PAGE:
Whether it’s sitting in the top drawer of a public servant, splayed atop an editor’s desk or crammed in the backpack of an urban activist, the Green Book is a fundamental reference guide for anyone working in the civic sphere of New York City.
“It is a very important resource. It’s a staple for people to get information about those in government,” says Dick Dadey, executive director of Citizens Union, a good government group.
The Green Book is a small but thick volume, bound in thin artificial leather, that’s loaded with the names, titles and office phone numbers of 6,000 employees of the City of New York – plus the salaries of a handful of high-ranking officials. Published by the Department of Citywide Administrative Services (DCAS), a new edition has emerged every year – but for an occasional lapse due to extraordinary circumstances – for 90 years. Until last year, that is.
The latest issue of the Green Book was published in April 2006. Inspired by the art installation “The Gates” by Christo and Jeanne-Claude that adorned Central Park in February of 2005, the cover is orange – or saffron, as the artists called the color of the flag-like Gates installed along the park’s walkways. The directory was always referred to colloquially as “The Green Book” due to the cover’s traditional forest green color, but it became the official name in 1984. The release of the next Green Book is set for this month – nearly a year and a half late.
“We have brought it up to DCAS during our preliminary budget hearing earlier this year,” which was in March, said Eric Kuo, a spokesman for City Council’s Governmental Operations Committee, which has oversight over DCAS. “They said they were in the process of putting out a new one.”
“If there are further delays, then we would consider bringing it up to them again,” Kuo said.
There is no remarkable circumstance to explain the delay in publishing the Green Book. “It’s delayed because there were a number of changes in city and state government following the last edition,” said DCAS communications director Mark Daly. “All agencies were given the opportunity to comprehensively update their information.”
Changes in city and state government have been routine since the first Green Book appeared in 1918 under Mayor John Hylan, the city’s 96th mayor. “How long has Bloomberg been mayor?” wondered Robert Freeman, executive director of the New York State Committee on Open Government. “If there is a significant change, then it is understandable to allow more time, a couple of months maybe, but there are changes in city and state administrations all the time.” Daly offered no further explanation for the delay, and would not make Krishna Kirk, editor of the Green Book for a decade, available for an interview.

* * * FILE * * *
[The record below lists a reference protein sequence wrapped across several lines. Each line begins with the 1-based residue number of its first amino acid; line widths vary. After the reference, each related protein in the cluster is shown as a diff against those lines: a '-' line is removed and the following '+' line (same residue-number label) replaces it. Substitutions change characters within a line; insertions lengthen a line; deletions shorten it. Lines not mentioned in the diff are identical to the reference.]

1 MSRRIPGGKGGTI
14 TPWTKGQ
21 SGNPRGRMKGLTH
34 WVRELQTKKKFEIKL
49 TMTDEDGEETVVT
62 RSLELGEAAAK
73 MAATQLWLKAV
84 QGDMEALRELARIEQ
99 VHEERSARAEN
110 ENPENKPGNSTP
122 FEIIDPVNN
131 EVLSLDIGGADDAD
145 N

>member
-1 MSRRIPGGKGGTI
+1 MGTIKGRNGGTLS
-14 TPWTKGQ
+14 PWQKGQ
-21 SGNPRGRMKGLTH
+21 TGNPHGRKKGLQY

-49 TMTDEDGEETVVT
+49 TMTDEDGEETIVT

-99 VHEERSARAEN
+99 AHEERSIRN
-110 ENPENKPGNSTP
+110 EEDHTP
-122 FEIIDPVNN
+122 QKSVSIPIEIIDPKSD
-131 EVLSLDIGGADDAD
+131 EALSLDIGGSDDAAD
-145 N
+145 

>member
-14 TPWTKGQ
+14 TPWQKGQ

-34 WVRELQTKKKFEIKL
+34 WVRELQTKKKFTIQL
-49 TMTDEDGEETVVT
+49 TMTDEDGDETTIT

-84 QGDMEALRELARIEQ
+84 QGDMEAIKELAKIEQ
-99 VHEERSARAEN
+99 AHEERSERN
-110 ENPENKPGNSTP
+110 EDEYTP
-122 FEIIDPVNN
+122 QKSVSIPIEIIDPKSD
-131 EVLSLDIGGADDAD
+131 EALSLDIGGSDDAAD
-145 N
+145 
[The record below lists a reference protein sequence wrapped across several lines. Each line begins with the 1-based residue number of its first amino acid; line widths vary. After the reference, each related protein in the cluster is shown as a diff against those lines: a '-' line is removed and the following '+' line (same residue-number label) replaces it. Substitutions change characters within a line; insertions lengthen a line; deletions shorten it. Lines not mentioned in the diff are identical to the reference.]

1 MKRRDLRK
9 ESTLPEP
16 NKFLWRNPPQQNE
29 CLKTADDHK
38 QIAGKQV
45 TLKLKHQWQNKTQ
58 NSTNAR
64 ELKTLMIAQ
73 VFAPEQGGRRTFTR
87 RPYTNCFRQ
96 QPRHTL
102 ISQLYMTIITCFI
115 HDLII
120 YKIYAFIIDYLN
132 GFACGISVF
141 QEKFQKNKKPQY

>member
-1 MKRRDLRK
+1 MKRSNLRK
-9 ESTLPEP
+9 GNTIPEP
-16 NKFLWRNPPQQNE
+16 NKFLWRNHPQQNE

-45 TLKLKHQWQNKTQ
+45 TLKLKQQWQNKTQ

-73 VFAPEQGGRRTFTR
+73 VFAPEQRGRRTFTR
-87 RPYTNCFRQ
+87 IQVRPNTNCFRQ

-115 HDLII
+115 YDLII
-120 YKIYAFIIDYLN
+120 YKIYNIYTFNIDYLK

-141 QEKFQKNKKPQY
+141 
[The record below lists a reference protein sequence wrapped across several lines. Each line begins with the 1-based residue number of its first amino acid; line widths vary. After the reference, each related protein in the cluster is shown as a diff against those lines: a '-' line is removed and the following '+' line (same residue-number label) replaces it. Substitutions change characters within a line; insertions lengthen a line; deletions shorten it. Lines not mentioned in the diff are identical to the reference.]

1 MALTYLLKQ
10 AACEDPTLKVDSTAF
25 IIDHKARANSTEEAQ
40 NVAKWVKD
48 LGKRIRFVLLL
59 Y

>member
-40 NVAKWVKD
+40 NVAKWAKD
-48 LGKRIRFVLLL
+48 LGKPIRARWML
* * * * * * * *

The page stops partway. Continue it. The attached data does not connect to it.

Agency staff find the Green Book an important tool to navigate through New York City’s people and politics. “The Green Book is helpful to the Ombud’s staff in our office,” said Alex Shoor, spokesman for the Office of the New York Public Advocate. “The more up-to-date, easy-to-access information that civil servants have, the better they are able to serve the needs of the people.” Denizens of City Hall also acknowledge the directory’s significance. “The Green Book serves as an important reference for city agencies, the public and our partners at other levels of government,” says mayoral spokesman John Gallagher.
The directory has been published nearly every year since 1918. In that year Supervisor of the City Record Peter J. Brady said, “The need of a comprehensive directory of city departments has long been recognized, but has remained for the present administration to issue the first edition,” according to the DCAS website. The publication dates varied in the 1990s to accommodate updates when the mayoral administrations changed. The volume not only documents changes in government, but also reflects changes in the U.S. economy: It was not issued in 1945 during a nationwide shortage of paper, and was only available every other year in the 1970s due to the city’s financial crisis.
The annual appearance of the Green Book is not mandated by legislation, however. “In terms of the law there is no statute that exists,” said Freeman. “But by providing a public service it is critical.”
Gene Russianoff, a senior attorney for the New York Public Research Interest Group who is known for his transit advocacy through the Straphangers Campaign, remembers the book “used to be really essential.”
“It was like the Gutenberg Bible, the starting point to all of your research,” he said. “In more recent times we rely more on the web.”
After 90 years of publication, numerous mayoral administration changes, economic crises and even the advent of the Internet, the Green Book is finally expected in the next few weeks. In fact, the online City Store is taking pre-orders for the 2008-2009 edition, priced at $19.95, and cloaked in the usual dark green. “We look forward to the Green Book being published,” said City Hall’s Gallagher. “Getting accurate and up-to-date information reflective of recent changes in state-level appointments was a priority.”
Others are less thrilled, noting that ongoing personnel shifts make the 600-some page reference go out of date almost upon publication. Daly from DCAS says the agency is looking into online options for the book. “It’s always a helpful resource, clearly worth having,” said Doug Turetsky, communications director of the New York City Independent Budget Office. “But don’t depend on it.”